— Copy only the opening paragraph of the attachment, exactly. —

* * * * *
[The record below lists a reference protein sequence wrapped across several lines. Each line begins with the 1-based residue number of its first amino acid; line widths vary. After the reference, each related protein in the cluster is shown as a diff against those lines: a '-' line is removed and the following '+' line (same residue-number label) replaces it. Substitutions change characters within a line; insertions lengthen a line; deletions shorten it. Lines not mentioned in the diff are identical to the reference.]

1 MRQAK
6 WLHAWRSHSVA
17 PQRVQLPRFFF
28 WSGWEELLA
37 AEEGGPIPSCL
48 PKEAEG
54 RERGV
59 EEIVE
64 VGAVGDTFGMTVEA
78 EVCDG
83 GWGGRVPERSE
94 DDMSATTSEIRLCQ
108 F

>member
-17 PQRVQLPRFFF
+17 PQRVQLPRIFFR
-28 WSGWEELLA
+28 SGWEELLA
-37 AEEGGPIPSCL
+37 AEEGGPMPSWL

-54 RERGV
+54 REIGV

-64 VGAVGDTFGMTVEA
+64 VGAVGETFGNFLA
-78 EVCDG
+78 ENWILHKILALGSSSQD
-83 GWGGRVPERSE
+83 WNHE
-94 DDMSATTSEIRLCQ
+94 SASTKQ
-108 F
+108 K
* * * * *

[The record below lists a reference protein sequence wrapped across several lines. Each line begins with the 1-based residue number of its first amino acid; line widths vary. After the reference, each related protein in the cluster is shown as a diff against those lines: a '-' line is removed and the following '+' line (same residue-number label) replaces it. Substitutions change characters within a line; insertions lengthen a line; deletions shorten it. Lines not mentioned in the diff are identical to the reference.]